The former police commander in Tottenham says he regrets the death of Mark Duggan five years ago, but not the operation that led to his killing.
Five years after the 2011 riots, Victor Olisa said it was “difficult to talk about regret” over the shooting of 29-year-old Duggan who was killed by police in Tottenham, sparking protests that led to the disturbances that spread around England.
Olisa, who became the Borough Commander of Haringey 18 months after Duggan’s death, said it was a “significant event that won’t go away” but that the force had no guilt over planning an operation “to stop serious violence occurring”.
Duggan was killed on 4 August 2011, when police stopped the minicab he was travelling in and tried to arrest him. He died from a gunshot wound to the chest.
Speaking to The Huffington Post UK in June ahead of the anniversary, Olisa said the police had no regret over planning the operation, saying Duggan was suspected of planning an attack and carrying a gun.
“It’s difficult to talk about regret,” he told HuffPost UK. “It was a planned operation that was carried out as effectively as you could imagine, other than unfortunately, Mark being shot.”
“The fact that Mark lost his life is the same regret that we’d have with anyone losing their life as a result of a police operation, because we don’t go out to carry out an operation in that sense. So there’s regret in that sense that someone lost their life.
“But there’s no regret in the sense of planning an operation to take firearms off the street, planning an operation to stop serious violence occurring when we have intelligence that that’s what’s going to happen. And [there’s no regret] in dealing with… the aftermath of something going wrong, which is what happened in 2011.
“We have to do that, we’re professionals and that’s what we get paid for, but there will be some regret that someone lost their life during the operation.”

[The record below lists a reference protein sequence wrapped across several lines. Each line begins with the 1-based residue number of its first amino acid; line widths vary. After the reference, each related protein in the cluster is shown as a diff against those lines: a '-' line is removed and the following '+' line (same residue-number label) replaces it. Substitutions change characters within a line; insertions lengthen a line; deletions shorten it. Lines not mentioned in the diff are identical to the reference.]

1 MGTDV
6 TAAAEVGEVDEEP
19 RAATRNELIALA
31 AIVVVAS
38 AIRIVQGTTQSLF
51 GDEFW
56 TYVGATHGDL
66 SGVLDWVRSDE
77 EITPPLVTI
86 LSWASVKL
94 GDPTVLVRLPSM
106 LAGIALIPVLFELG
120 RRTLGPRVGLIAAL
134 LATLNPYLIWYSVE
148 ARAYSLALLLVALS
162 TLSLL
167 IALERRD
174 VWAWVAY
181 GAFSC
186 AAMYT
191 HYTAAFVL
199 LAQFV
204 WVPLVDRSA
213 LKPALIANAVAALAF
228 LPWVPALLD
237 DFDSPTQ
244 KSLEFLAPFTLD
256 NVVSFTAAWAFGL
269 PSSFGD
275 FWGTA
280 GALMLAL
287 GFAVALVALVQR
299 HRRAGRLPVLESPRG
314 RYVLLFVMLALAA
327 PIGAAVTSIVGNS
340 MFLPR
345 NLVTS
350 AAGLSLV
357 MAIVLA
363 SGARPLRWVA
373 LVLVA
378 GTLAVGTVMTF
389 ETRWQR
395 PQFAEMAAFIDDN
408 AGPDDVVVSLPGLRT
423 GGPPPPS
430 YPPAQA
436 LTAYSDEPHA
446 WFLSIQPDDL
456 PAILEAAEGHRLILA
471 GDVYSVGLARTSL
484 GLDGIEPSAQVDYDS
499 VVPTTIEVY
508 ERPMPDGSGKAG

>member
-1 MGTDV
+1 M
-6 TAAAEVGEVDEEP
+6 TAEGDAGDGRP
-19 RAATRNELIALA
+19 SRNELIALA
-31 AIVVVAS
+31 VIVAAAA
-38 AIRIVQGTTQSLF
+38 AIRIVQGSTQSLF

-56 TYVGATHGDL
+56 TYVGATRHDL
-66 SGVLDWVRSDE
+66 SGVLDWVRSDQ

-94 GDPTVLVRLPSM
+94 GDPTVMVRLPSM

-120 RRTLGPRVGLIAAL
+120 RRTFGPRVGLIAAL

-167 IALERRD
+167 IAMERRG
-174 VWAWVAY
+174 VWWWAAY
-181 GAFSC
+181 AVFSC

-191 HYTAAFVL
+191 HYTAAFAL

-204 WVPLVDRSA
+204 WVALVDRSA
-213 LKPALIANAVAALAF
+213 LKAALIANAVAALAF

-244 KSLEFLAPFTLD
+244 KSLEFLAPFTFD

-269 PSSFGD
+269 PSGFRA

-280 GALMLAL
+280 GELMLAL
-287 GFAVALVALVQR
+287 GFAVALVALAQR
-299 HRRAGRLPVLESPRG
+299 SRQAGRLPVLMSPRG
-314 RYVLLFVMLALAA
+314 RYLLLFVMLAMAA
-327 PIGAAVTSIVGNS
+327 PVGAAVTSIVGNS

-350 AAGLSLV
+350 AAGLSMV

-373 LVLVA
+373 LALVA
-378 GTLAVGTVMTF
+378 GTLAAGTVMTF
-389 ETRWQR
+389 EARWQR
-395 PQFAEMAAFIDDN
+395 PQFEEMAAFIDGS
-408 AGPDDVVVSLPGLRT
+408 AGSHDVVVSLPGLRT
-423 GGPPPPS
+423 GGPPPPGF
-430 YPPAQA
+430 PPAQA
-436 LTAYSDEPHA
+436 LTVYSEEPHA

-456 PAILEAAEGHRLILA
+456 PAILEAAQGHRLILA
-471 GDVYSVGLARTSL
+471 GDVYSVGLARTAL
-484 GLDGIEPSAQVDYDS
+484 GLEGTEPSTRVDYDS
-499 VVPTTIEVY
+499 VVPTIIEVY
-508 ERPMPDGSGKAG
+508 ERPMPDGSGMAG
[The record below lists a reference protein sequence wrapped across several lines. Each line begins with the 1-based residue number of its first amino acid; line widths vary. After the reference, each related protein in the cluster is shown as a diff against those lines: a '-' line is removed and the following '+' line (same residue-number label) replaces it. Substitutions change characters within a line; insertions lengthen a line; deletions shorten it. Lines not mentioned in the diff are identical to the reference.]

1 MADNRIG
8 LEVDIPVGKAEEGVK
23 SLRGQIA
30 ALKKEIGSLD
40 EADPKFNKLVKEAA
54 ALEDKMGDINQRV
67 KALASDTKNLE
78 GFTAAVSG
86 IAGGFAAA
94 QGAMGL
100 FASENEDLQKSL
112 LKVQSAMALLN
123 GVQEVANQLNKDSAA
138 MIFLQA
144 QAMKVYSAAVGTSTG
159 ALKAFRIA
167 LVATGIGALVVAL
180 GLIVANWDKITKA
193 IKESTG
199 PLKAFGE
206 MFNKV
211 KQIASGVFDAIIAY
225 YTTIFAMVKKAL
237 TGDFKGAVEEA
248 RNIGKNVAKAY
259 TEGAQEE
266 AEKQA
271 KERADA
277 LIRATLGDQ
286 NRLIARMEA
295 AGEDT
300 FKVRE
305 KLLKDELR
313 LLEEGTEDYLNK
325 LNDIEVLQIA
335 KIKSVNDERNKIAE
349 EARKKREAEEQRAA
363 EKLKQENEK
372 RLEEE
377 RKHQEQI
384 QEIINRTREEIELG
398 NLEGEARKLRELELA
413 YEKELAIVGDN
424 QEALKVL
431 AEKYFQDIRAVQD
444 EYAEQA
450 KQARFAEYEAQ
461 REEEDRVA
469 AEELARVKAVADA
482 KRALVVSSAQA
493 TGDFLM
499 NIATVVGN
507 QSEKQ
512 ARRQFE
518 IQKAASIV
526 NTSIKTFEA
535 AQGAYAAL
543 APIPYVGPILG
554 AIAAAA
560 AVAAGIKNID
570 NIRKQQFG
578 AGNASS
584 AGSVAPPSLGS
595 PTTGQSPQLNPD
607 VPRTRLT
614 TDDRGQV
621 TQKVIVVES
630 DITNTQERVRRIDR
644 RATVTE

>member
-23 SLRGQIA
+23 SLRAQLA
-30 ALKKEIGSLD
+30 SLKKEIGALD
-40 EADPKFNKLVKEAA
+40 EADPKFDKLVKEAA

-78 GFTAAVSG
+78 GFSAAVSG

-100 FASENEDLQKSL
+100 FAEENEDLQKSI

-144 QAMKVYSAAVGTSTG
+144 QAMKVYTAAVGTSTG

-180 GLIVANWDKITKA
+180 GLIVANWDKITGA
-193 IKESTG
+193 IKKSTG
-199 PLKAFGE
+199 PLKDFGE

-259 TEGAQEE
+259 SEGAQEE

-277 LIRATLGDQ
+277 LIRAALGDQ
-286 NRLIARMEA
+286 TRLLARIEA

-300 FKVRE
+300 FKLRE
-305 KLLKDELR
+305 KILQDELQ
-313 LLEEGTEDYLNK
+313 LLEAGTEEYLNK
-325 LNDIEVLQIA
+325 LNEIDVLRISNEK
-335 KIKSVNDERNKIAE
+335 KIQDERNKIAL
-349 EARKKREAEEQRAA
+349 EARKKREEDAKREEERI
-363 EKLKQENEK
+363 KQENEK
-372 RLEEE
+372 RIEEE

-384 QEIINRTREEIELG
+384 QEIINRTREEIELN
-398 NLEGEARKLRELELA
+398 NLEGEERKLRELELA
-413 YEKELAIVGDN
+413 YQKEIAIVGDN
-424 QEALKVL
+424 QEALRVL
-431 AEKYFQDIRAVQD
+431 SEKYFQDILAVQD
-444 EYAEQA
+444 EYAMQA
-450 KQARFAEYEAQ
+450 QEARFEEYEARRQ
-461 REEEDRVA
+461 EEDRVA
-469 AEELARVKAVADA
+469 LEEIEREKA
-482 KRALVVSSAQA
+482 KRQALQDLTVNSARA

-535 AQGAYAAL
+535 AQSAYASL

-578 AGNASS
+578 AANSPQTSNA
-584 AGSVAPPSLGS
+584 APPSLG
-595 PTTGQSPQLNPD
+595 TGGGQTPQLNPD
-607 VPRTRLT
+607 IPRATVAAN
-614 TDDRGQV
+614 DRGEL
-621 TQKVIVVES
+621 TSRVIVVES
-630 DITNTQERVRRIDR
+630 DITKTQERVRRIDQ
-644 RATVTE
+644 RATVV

Olisa left Haringey in June to become Scotland Yard’s new head of diversity, and is now the Met’s most senior black officer.
Last month he stressed the Met’s position that Duggan’s death was a “lawful killing”, after an inquiry concluded so in 2014, but admitted the force has been racist.
He described the 2011 riots as “the biggest public disturbance in a generation, not only in London but across the country.
“It was started as a consequence of the shooting of Mark, so that will always be a landmark major incident for the Met.”
The anniversary of Duggan’s death is always closely monitored by police, Olisa said, adding that the second anniversary in 2013 involved a major operation in Tottenham.
“It was going really well until around nearly midnight, when two groups of men decided they were going to confront each other and they ended up shooting each other,” Olisa said.
“Not because it was anything to do with Mark, but because [there were] lots of young people there and the decided they were going to have a go at each other.”
A year later in 2014, the force put a similar level of policing in place but didn’t have any confrontations.
The 2015 anniversary was “about as low key as you can get”, Olisa said, which he said showed tensions with the police are greatly reduced.
“There wasn’t any problem, there weren’t any gatherings, there weren’t any barbecues, just one or two people gathered around.”
The Met will have resources they can deploy from central London in case of any incidents around the five year anniversary this week, but he expected little trouble when speaking in June.
“We’ll do our intelligence gathering to see whether or not there’s going to be any planned gathering. But the tension, and the level of anxiety has reduced enormously over the last few years.”
Olisa recalls having a confrontation with Duggan’s brother Marlon in his first weeks in the job, saying Marlon told him “you killed my brother”.
He says he replied: ‘Well, I didn’t. Yes, he was shot by the police but I didn’t kill your brother.’”
Olisa told HuffPost UK that some young people from Tottenham’s Broadwater Farm estate, where Duggan lived had told him they want to put up a memorial plaque up for him, “just to show that the young people there were just like any other young people, who think about things in a thoughtful way.”
“I emphasized with what they were saying, but I did say to them that as a police officer I couldn’t do that, but I was supportive if they wanted to do it,” Olisa said.
He said he was proud of the work he did as commander in Haringey, where crime reduced 20% in three years under his watch.
He focused on community outreach in an area which has a history of tensions with the police, and saw a riot a Broadwater Farm that killed a police officer in 1985 after a rise in arrests and aggressive stop and searches of young black people.
Olisa believes his work has led to a “confidence increase in the police.”
When he started the job three years ago he felt “like a pariah,” he explained, “purely because I was a police officer and the borough commander, and it was part of the legacy of the years that had gone by and the interactions between the police and local communities.”
He said he now hopes local people think they can trust the police, “to do what they say they are going to do”.